spartan

They got the glory, but in the end, they all died. Oops?

Facebook is reportedly working on a top-secret project codenamed “Spartan”. It is said to be a mobile platform that runs in a web browser, thanks to HTML5 support. Because thin news is often like storytelling, an epic battle was needed, and pundits are already saying that this could spell the end of the Apple AppStore and the beginning of a new era in which Facebook would dominate the mobile world (again?). Can this be true, and what does it mean to developers and end-users like you and I?

Apps and Sites/Web Apps: How are they different?

Apps and Sites each have pro and cons. An iOS app, runs with the native code of the hardware it was built for and may not use network communications. This means that the app is fast, more responsive and less resource intensive.

Websites (or “web apps”) run in a browser, so they use more resources (there are more layers to execute the code and to host the app) and their inherent network communications make them slower, or outright impossible to use if there’s no connectivity. On the bright side, web apps work on all devices that support a minimum browser feature set, and they don’t need to be updated periodically, it’s all done on the server side. In short, the web apps advantage is broad compatibility. The price to pay is slow performance is limited usability.

Because “Spartan” runs in a browser, pundits could also say that it might kill the Android Market too (and Windows and Mac OS as well). The thing is, “Apple” is a better choice for a nemesis because it generates more clicks to the articles… oh well, business is business.

Is HTML5 a “better” platform?

To stay on topic, the question is: can Spartan end the Apple Store domination in terms of iOS apps? In sheer numbers, and in a *very* distant future, it’s mathematically possible, although unlikely. In terms of app and user experience quality, probably not ever. That’s precisely why users have been screaming for an iPad Facebook app for a while – and it may just arrive soon.

Although I really like the idea of having apps running in the web browser, HTML5 is just not the most efficient platform to build many types of apps. Many developers would also tell you that creating Apps (and not websites) using a web platform is a pain in the… behind.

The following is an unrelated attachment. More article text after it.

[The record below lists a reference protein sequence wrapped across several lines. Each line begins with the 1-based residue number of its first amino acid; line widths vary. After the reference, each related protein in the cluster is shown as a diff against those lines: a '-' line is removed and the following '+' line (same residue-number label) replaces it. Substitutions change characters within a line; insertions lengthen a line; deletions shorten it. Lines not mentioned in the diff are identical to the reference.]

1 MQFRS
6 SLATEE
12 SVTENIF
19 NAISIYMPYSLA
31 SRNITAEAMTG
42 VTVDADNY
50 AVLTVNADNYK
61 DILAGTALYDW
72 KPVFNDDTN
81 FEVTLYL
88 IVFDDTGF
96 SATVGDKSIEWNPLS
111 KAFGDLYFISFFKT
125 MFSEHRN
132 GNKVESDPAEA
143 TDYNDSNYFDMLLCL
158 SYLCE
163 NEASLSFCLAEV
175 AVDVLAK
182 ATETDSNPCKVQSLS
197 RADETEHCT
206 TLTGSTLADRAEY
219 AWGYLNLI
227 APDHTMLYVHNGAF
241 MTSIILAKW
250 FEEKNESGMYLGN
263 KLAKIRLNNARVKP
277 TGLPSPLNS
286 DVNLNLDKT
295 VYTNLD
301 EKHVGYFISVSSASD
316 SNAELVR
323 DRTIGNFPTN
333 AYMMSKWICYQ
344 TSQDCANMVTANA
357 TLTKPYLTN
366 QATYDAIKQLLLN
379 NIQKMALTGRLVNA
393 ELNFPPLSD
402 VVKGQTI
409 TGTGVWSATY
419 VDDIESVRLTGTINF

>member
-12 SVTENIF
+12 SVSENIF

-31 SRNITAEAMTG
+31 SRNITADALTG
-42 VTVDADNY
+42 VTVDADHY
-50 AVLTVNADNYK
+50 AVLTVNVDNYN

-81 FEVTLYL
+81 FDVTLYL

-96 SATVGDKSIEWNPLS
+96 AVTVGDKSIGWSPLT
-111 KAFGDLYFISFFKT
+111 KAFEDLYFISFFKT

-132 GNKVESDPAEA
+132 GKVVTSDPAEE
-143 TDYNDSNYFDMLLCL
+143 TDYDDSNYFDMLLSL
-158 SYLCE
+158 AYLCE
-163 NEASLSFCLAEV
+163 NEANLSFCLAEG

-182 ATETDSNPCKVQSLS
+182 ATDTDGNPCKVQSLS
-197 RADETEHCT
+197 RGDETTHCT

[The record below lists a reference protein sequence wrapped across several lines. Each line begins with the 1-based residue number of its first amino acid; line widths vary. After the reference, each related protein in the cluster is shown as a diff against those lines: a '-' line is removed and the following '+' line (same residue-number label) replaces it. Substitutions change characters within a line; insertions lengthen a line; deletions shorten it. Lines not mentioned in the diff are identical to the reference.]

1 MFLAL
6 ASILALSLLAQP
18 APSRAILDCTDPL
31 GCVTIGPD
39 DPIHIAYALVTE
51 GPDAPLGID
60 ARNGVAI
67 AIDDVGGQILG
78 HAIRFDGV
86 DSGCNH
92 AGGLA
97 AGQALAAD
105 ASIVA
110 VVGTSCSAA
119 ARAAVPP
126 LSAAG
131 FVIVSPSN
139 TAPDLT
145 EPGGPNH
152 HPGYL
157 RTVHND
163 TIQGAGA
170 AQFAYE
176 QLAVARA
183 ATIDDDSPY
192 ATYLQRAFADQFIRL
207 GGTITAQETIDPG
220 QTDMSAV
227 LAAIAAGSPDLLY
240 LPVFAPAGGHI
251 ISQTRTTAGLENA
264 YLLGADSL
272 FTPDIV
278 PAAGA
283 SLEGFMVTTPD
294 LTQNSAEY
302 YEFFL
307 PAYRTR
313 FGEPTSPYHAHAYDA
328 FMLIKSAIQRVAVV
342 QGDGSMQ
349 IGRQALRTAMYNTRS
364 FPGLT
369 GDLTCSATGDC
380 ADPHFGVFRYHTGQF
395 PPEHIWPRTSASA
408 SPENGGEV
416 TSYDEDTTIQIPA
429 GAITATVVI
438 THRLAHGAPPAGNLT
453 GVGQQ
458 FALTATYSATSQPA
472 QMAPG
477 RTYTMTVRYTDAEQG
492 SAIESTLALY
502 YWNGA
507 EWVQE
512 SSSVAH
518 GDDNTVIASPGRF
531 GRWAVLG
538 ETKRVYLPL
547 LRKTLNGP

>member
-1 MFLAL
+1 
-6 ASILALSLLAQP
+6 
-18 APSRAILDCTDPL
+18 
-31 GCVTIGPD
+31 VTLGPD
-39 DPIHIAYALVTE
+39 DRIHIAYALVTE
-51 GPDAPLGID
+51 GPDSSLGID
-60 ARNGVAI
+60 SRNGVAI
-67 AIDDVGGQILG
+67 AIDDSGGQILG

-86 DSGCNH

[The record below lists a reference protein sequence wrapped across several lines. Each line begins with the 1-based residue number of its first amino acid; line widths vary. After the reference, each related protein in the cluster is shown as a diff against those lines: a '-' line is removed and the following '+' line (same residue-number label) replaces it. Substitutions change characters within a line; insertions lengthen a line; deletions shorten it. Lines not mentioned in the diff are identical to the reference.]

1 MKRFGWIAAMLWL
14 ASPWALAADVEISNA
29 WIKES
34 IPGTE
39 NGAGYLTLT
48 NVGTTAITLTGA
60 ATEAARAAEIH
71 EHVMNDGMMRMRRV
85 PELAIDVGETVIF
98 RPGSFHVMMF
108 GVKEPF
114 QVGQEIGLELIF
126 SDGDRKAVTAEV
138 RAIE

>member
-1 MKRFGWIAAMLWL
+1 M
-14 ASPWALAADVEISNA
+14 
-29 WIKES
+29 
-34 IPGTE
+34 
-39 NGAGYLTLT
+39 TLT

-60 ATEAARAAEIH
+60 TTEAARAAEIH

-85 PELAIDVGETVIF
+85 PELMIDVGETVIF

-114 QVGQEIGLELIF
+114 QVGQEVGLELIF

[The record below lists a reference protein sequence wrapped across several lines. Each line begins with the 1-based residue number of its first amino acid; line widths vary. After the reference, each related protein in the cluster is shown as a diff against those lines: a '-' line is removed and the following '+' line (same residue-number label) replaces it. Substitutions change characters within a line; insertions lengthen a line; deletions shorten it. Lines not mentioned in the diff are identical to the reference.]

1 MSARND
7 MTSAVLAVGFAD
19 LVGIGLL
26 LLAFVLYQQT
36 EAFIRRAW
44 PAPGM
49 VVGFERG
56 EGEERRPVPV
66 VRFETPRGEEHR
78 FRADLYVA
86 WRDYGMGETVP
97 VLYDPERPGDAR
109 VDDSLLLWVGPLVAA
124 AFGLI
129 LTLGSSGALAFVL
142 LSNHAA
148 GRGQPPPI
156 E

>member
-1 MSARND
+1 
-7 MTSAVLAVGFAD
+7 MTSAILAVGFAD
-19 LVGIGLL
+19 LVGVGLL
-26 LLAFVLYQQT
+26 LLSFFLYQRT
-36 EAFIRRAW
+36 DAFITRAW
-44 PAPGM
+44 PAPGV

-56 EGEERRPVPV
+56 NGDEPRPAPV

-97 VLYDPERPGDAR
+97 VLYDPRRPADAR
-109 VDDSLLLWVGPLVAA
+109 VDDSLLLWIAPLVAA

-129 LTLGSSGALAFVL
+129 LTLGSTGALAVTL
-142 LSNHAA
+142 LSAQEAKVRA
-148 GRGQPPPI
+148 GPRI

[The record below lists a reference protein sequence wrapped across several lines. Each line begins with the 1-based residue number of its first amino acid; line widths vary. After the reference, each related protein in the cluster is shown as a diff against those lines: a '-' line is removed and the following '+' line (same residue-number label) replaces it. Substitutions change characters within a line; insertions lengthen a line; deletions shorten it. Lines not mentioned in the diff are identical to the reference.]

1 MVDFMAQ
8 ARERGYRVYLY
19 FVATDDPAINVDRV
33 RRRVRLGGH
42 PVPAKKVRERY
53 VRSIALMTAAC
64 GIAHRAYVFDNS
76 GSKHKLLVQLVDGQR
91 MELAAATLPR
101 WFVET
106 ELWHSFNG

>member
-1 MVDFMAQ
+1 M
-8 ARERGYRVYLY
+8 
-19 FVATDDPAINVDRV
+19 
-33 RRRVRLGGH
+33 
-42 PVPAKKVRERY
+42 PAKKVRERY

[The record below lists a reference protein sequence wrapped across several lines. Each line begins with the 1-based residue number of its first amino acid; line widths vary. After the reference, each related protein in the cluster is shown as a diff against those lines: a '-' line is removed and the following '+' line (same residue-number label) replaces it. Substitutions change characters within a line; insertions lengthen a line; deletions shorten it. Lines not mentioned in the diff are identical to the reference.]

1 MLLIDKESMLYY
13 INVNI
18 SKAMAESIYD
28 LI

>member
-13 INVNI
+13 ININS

So why would developers do it? As usual, it comes down to money, politics and maybe a (tiny) zest of freedom. If a developer can build an app that is a natural fit for a web platform, there’s no reason not to do it. However, many developers seem to take the Spartan route because they want to escape Apple’s rules and *royalty fees* inside the app store (30% on apps and subscriptions). And if there is enough money at stake, it may very well be worth it for them. That said, the web is not fundamentally a better development platform for most of the money-generating apps in the store. Most of which are games.

What’s in it for the user?

So what’s in it for you and I (with Spartan)? It depends. If an app was only available on a given platform, making it available on the web (in HTML5) would serve everyone who did not have access to it in the first place. It’s a good thing. However, if you already had the native app on your platform, chances are that the web port will make the user experience slower and more clumsy, possibly actual end-user benefits. Ironically, Apple has been championed HTML5 as an alternative to… Flash.

The best part is: nobody knows for sure what Spartan is (well, except Facebook and key developers). Yet, the idea of Facebook is somewhat throwing punches at Apple seems to excite a large number of media outlets.

It will be interesting to see how developers might run from the Apple frying pan to jump into the Facebook fire. It’s just an expression… I’m not suggesting that Facebook will be worse. In fact, they *have to* make it better. One way or another, developers have to be on someone highway, and that someone might change the toll at some point… All the sudden, Windows and Mac OS feel so “free” and royalty-less (developers don’t pay royalties for those OSes).

Conclusion

I don’t like to predict the future, but it seems to me that Spartan won’t kill the Apple app Store. Of course, it can take away some revenues from it, but I bet that Apple’s generates the bulks of its apps royalties with Games, and those are fundamentally better as native Apps. Using all the modern computing power, we can now run Quake II on HTML 5, yay…. (It’s a 1997 game).

In fact, both can thrive at the same time and there is actually no drama to report. No one is going to die, and no real glory will come out of this. Yes, there will be a new “platform”, but would you be excited if I said ” Facebook apps coming to mobiles with new API”? Probably not. Well, that seems to be pretty much it. Sorry for deflating the bubble.

Most iOS app developers won’t get a real benefit from moving to Facebook’s Spartan. Making an app Facebook-centric does not mean that the app is “better”. If anything, it will be even more limiting for users and developers.

HTML5 has not killed Flash by any stretch of the imagination. Spartan and the web surely won’t kill the Apple App Store anytime soon. The Spartan name is catchy, and conveys the idea of a small heroic group of skilled people going against a giant adversary. They got the glory, but in the end, they all died.

Filed in Cellphones >Tablets >Web . Tags: app store, Apple Inc, Facebook, iOS and web.
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